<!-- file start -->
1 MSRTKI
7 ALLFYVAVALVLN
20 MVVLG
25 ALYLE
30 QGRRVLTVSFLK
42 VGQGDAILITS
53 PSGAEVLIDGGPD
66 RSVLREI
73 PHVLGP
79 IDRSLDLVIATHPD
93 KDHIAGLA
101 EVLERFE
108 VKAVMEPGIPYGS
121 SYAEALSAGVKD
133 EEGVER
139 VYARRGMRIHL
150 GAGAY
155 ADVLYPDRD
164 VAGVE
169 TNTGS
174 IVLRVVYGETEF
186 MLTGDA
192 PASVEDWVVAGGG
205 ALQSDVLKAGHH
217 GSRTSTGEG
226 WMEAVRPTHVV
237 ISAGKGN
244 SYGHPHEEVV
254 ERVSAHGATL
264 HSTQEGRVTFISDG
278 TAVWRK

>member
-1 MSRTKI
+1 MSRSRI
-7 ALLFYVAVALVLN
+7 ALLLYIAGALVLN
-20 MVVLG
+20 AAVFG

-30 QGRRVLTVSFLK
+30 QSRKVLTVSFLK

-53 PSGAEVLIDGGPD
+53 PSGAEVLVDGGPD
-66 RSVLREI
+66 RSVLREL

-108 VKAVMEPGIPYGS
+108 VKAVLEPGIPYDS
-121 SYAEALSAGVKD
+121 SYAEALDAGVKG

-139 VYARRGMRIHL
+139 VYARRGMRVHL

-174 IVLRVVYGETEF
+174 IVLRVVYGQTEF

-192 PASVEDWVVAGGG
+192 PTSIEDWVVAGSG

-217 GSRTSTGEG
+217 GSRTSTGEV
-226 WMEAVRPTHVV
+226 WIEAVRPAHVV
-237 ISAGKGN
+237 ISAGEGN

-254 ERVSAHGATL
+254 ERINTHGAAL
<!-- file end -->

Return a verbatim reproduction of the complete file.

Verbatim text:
1 MSRTKI
7 ALLFYVAVALVLN
20 MVVLG
25 ALYLE
30 QGRRVLTVSFLK
42 VGQGDAILITS
53 PSGAEVLIDGGPD
66 RSVLREI
73 PHVLGP
79 IDRSLDLVIATHPD
93 KDHIAGLA
101 EVLERFE
108 VKAVMEPGIPYGS
121 SYAEALSAGVKD
133 EEGVER
139 VYARRGMRIHL
150 GAGAY
155 ADVLYPDRD
164 VAGVE
169 TNTGS
174 IVLRVVYGETEF
186 MLTGDA
192 PASVEDWVVAGGG
205 ALQSDVLKAGHH
217 GSRTSTGEG
226 WMEAVRPTHVV
237 ISAGKGN
244 SYGHPHEEVV
254 ERVSAHGATL
264 HSTQEGRVTFISDG
278 TAVWRK

>member
-1 MSRTKI
+1 MSRSRI
-7 ALLFYVAVALVLN
+7 ALLLYIAGALVLN
-20 MVVLG
+20 AAVFG

-30 QGRRVLTVSFLK
+30 QSRKVLTVSFLK

-53 PSGAEVLIDGGPD
+53 PSGAEVLVDGGPD
-66 RSVLREI
+66 RSVLREL

-108 VKAVMEPGIPYGS
+108 VKAVLEPGIPYDS
-121 SYAEALSAGVKD
+121 SYAEALDAGVKG

-139 VYARRGMRIHL
+139 VYARRGMRVHL

-174 IVLRVVYGETEF
+174 IVLRVVYGQTEF

-192 PASVEDWVVAGGG
+192 PTSIEDWVVAGSG

-217 GSRTSTGEG
+217 GSRTSTGEV
-226 WMEAVRPTHVV
+226 WIEAVRPAHVV
-237 ISAGKGN
+237 ISAGEGN

-254 ERVSAHGATL
+254 ERINTHGAAL